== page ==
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History is Still Speaking Through Mosaic Art Discoveries

For mosaic art enthusiasts, this is already an outstanding year for mosaic discoveries. Our favorite art medium is still generating surprises, as with the latest archaeological finds in Turkey.

As you’ve discovered in previous articles, this region is home to some of the most significant and plentiful mosaic art examples from history. (We rank the Zeuman Mosaic Art Museum in Gaziantep as a Top Vacation Destination!)

These latest announcements are big ones – one adding new layers of meaning to Bronze Age mosaic styles, and the other causing jaws to drop with sheer beauty. Here’s what you need to know.

Record-Setting Mosaic Finds from Anatolia

When headlines refer to the “World’s Oldest”, it’s sometimes a bit of an exaggeration. Not so in Central Turkey, where archaeologists believe they’ve uncovered the oldest mosaic yet. In Uşaklı Höyük, a temple excavation ended up yielding far more information about the Hittite culture than expected, as a mosaic floor emerged in a nearby courtyard. Surprised archaeologists found that it was paved with more than 3,000 pieces of shaped and cut stones, placed into geometric patterns.

mosaic discovery in Turkey
Image Source: Haaretz

As reported by Anacleto D’Agostino of the University of Pisa, this find indicates that it was probably associated with the Hittite Storm God, and was located in an area that held “high status” architecture. The location of the mosaic is indicated in yellow below, inside the larger temple site.

Prehistoric mosaic site in Turkey
Image Source: Cambridge

The prehistoric mosaic deviates from other ancient examples with its complexity. Expect more finds from this location, which D’Agostino thinks may have been the legendary city  Zippalanda. 

Although archaeologists are still piecing together the story behind this, and other clues at the Uşaklı Höyük site, they see evidence of well-organized ancient civilizations, active trade and travel between the communities, and an impressively large central temple dedicated to worship of the Storm God. Like many ancient deities, he never really disappeared, merely transforming into other deities as cultures intermixed and assimilated various groups. 

Mozaico mosaic art app

Interestingly, this type of geometric mosaic design can be seen in the floors and mosaic tile installations of the more recent Middle Eastern temples, for example. It’s rather amazing to think that our modern floor tile preferences can be traced back to the ancient Hittites of the Late Bronze Age of 1650–1200 BC.
Maybe this is why some of Mozaico’s top-selling designs for modern homes are geometric?

Reclaimed From Thieves, a Byzantine Site Reveals Treasures

In Izmir, another Anatolian province in Turkey, a couple of would-be thieves made the news in 2021. In this case, they inadvertently introduced another extraordinary example of mosaic art to the world. Byzantine relics are another key part of mosaic art history, During the time of the Byzantine Empire that ranged from the 6th to the 15th century, mosaics were one of the most popular forms of artwork to be displayed in places of religious worship. 

As a connoisseur of fine mosaic art, you’ve doubtless admired examples of these icons in museums, churches, or even brought them into your own home. They range from strongly geometric designs to masterpieces of light and tile placement.

4th Century tile floor, Church of the Nativity, Bethlehem (Image source: Middle East Eye)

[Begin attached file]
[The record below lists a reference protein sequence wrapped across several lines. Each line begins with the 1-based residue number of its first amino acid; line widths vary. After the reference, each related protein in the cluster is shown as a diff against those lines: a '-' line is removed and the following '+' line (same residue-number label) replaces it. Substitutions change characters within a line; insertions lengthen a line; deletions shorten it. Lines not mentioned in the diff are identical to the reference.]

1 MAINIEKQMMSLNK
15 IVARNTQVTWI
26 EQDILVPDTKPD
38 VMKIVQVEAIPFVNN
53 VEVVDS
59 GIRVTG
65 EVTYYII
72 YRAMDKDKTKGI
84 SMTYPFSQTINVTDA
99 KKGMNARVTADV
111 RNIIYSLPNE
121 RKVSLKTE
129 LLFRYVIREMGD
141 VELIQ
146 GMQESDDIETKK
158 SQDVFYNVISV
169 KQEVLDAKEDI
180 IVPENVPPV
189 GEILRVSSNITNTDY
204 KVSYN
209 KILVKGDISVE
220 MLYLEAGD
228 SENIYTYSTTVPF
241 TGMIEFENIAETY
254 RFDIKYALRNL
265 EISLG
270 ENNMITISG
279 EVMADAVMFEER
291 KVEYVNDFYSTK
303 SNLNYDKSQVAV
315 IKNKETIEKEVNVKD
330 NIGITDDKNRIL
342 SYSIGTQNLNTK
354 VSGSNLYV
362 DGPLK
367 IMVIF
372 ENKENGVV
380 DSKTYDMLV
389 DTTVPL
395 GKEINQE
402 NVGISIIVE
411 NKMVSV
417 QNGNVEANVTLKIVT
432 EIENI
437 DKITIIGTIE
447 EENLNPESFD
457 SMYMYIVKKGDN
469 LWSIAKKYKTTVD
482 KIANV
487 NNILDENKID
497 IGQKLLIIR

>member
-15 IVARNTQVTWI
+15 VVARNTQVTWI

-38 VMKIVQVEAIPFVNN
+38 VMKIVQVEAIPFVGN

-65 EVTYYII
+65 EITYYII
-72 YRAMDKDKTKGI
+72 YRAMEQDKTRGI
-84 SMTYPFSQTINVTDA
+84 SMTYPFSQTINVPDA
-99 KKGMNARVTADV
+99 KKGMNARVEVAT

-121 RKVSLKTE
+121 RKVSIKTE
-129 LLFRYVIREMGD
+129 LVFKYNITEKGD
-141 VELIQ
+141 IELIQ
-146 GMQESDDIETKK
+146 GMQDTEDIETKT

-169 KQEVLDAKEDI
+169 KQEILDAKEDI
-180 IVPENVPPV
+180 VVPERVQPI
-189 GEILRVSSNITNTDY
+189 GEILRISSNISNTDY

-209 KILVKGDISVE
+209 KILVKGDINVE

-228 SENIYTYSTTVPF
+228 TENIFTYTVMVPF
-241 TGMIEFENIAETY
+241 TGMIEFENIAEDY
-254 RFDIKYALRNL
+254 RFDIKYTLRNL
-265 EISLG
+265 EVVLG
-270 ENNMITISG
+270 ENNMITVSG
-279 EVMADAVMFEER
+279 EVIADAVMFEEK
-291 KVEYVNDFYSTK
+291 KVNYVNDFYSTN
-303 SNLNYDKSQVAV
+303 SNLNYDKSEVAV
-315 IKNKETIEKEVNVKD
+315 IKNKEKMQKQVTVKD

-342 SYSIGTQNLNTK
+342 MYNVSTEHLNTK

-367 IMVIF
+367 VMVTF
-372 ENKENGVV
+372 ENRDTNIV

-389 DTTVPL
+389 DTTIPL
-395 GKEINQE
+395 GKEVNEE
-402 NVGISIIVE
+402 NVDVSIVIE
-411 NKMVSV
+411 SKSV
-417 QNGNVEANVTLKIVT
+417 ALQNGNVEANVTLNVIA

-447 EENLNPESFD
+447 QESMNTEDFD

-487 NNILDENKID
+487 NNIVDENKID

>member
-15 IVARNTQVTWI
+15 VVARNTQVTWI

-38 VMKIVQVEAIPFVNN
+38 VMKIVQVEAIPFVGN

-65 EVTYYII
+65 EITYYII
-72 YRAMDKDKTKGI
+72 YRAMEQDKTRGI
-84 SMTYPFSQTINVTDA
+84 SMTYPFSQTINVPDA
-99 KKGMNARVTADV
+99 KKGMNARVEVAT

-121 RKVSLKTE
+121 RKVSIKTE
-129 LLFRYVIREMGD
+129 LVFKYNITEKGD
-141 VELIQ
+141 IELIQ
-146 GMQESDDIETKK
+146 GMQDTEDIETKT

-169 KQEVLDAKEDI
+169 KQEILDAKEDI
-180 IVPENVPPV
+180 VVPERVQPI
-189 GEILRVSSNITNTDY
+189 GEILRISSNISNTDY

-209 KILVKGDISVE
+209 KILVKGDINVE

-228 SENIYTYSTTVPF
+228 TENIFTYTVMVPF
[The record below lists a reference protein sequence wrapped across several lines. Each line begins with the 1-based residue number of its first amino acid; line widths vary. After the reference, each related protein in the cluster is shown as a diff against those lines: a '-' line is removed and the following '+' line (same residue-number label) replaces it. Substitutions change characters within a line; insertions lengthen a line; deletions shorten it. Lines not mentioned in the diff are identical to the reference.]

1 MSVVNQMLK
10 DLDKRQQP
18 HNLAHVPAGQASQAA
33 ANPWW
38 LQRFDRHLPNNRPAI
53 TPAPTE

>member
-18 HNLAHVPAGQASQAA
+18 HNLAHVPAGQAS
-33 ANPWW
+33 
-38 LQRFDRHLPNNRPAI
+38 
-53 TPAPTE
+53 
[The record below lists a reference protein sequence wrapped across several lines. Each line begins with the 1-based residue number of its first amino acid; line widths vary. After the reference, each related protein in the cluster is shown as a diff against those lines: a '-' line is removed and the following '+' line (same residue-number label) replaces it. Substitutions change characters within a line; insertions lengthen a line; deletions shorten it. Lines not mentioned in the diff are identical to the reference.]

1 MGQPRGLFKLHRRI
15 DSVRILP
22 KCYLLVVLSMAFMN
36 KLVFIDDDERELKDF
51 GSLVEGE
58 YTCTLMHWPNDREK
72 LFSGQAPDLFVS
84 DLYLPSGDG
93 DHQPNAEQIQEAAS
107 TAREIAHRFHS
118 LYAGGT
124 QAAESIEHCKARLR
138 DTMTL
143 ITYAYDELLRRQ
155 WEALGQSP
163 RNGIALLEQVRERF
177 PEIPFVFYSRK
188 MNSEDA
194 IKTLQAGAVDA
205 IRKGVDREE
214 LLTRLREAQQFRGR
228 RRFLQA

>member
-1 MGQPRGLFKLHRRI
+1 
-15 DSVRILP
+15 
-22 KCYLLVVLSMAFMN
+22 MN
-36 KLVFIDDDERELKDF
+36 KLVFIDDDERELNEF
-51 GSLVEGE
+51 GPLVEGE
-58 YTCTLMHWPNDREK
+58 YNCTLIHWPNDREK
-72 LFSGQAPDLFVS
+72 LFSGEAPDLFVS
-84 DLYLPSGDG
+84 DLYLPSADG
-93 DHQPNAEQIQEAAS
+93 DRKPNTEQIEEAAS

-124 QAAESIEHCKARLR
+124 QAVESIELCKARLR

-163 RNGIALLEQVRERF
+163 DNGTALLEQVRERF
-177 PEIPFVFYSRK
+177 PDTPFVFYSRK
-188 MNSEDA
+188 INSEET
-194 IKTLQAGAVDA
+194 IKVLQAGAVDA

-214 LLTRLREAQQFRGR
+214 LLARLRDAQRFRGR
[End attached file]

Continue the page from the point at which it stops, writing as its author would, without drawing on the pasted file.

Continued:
4th Century tile floor, Church of the Nativity, Bethlehem (Image source: Middle East Eye)
6th Century mosaic art of the Three Magi from the Sant’Apollinare Nuovo Church in Ravenna, Italy (Image Source: Pinterest)
6th Century mosaic art of the Three Magi from the Sant’Apollinare Nuovo Church in Ravenna, Italy (Image Source: Pinterest)

This important find was literally uncovered this April, as authorities were tipped off to illegal excavation activity. After securing the area, they were astonished that a previously unknown Roman monastery was buried in the remote and mountainous Aliağa region.

Mosaic Discovery in Turkey Source: Daily Sabah
Image source: DailySabah

Although the site is very new and a team from the Izmir Archeology Museum is actively working on the excavation at the time of this blog, they’ve determined that the facility was likely occupied between the 4th and 14th centuries. This section of floor has been determined to be approximately 1,500 years old.

Deemed a “universal cultural asset and a rare artifact”, the initial floor section will be removed to the Museum for further study. The newly unearthed monastery was sizable, even containing a basilica. Even at this early stage, we can anticipate many exciting finds from this site. Its isolated location has undoubtedly helped preserve much more mosaic art.

Mosaic Discovery in Turkey Source: Daily Sabah
Image source: DailySabah

The toughness, longevity, and durability of mosaic art have always preserved history, continued to tell stories, and commemorate the beginning of new ones. Even today, we can create our own tales with custom mosaic art, carefully curated mosaic design choices for our homes, and mosaic art selections that capture our personal interests. 

It begs the question: When the unknown Hittite artists were carefully placing their stones near their Storm God temple, or the gentle monks at the Aliağa monastery laid out the patterns of their floors, what did they want to share with the world? What did they want to leave for future generations? What Mozaico design would best represent you?

Check out our extensive online catalog to find your perfect match, and subscribe to our free newsletter to help guide you through the latest inspiration and updates from the world of mosaic art!

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